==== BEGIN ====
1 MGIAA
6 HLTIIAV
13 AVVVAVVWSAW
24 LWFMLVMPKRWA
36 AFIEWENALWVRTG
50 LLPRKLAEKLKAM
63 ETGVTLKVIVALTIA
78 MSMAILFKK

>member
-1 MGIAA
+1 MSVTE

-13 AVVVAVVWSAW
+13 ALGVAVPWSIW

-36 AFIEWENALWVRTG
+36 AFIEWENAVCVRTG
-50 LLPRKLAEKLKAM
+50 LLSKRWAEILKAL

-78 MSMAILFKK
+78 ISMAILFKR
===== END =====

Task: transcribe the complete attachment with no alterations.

1 MGIAA
6 HLTIIAV
13 AVVVAVVWSAW
24 LWFMLVMPKRWA
36 AFIEWENALWVRTG
50 LLPRKLAEKLKAM
63 ETGVTLKVIVALTIA
78 MSMAILFKK

>member
-1 MGIAA
+1 MSVTE

-13 AVVVAVVWSAW
+13 ALGVAVPWSIW

-36 AFIEWENALWVRTG
+36 AFIEWENAVCVRTG
-50 LLPRKLAEKLKAM
+50 LLSKRWAEILKAL

-78 MSMAILFKK
+78 ISMAILFKR